Toward a Conservative Policy on Climate Change by Lee Lane.
America’s climate policy to date has been a failure, and a costly one. The way it is now unfolding it runs a large chance of incurring high costs, and only a very small chance of benefiting the American people. Environmentalists have failed to provide an effective response to the challenges posed by climate change. Instead they have focused on an expensive and ultimately futile strategy of unilateral greenhouse gas restrictions. Conservatives, meanwhile, rather than developing a constructive response to climate change have chosen largely to ignore it or to obfuscate climate science.
The United States needs a new vision of climate policy that deals soberly with both scientific and political realities. Although the environmental movement has arguably done the world a great service in popularizing scientific findings about climate change, its climate policy response is quixotic. Where innovation should be prized, it endorses the precautionary principle. Where careful weighing of outcomes and risks is called for, it scorns the use of cost-benefit analysis. Despite high uncertainty about how climate change will affect the United States, most environmental groups are trying to narrow our range of options to a strategy that amounts to stringent energy austerity. Faced with a problem that demands great suppleness, their main response is to engorge the administrative state.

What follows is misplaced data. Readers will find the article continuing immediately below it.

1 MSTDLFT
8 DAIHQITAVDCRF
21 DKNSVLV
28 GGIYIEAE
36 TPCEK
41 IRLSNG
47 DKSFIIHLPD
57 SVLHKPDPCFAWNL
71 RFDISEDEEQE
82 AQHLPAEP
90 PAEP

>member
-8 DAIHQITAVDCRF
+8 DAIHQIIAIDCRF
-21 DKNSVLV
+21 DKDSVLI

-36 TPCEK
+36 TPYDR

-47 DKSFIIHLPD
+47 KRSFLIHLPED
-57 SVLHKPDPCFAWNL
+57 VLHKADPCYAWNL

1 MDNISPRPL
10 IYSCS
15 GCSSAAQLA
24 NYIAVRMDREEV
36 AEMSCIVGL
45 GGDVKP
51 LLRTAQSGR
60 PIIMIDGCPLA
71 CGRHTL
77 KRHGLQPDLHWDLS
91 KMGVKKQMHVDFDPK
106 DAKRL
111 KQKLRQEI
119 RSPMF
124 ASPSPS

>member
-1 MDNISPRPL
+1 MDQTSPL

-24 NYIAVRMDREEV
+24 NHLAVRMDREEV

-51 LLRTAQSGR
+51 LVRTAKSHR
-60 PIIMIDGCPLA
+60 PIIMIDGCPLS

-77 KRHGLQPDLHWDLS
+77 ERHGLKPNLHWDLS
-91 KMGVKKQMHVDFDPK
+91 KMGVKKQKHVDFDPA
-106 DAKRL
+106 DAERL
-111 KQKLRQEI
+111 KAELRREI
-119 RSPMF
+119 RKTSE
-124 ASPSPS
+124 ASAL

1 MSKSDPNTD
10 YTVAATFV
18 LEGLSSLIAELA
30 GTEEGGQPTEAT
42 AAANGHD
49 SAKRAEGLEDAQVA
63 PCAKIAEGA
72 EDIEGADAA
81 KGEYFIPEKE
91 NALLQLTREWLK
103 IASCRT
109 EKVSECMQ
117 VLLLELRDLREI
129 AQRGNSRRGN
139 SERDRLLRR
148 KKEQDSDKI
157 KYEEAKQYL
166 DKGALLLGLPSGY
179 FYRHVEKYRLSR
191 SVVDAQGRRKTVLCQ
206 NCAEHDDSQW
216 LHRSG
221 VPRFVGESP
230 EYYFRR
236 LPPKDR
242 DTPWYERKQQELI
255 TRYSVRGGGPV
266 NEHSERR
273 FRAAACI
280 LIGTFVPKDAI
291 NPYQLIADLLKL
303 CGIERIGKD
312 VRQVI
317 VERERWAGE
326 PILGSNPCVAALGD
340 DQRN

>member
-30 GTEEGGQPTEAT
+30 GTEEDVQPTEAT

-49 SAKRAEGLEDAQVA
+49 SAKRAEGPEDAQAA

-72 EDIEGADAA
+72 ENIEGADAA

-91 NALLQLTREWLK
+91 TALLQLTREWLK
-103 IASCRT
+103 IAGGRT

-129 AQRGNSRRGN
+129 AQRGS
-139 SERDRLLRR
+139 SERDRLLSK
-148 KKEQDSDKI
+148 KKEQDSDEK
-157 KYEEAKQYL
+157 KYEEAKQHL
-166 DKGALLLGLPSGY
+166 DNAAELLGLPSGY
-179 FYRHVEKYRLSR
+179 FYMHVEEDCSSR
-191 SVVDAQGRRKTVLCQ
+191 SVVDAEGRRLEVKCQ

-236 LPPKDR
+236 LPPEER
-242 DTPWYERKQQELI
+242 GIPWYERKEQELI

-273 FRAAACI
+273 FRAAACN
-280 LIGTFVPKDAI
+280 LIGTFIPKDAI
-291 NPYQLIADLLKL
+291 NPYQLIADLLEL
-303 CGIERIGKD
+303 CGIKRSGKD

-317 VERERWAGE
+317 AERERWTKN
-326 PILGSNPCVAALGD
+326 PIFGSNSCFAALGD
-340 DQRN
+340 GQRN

The conservative and business groups that have borne the brunt of opposing these policies have probably saved the country large sums of money that would otherwise have been squandered on ill-advised abatement schemes. But, with some notable exceptions, they have badly muddled the scientific issues, and they may have harmed the conservative brand, losing well-informed voters who would otherwise be sympathetic to the right. By dogmatically asserting that no serious threat is on the horizon, too many conservatives have removed themselves from the debate about how to hedge our bets sensibly by finding ways of reducing the risks climate change poses while minimizing the economic impact.
Because conservatives, for the most part, are less concerned about climate change than environmentalists are, it may seem that workable solutions are more likely to come from the left. That assumption is incorrect. If politicians and policy analysts on the right were to look more carefully at the problem, they would realize that conservatism offers much more tenable approaches — and they might just be able to stop running from the issue.